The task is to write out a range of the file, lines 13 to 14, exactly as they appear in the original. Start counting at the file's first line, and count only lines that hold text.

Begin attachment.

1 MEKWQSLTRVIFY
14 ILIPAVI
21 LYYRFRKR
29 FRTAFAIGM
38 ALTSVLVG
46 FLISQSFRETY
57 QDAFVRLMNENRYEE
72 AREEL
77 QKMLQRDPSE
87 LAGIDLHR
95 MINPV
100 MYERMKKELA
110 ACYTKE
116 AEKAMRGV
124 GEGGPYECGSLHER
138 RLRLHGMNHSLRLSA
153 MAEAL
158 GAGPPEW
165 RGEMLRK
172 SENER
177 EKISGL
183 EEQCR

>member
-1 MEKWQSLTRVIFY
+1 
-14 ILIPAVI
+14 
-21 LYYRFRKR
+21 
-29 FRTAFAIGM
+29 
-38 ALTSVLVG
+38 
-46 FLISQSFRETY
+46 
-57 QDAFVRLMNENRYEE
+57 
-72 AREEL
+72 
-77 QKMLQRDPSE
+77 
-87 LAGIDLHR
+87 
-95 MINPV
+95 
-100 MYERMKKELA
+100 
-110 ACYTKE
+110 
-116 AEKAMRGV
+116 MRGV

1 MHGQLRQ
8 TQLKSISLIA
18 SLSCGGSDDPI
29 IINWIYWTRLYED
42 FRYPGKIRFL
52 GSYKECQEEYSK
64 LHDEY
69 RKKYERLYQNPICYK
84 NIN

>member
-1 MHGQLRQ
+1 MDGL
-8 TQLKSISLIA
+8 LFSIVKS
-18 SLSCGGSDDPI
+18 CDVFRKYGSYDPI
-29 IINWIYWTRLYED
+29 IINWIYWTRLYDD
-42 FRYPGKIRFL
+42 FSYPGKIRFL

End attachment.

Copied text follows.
110 ACYTKE
116 AEKAMRGV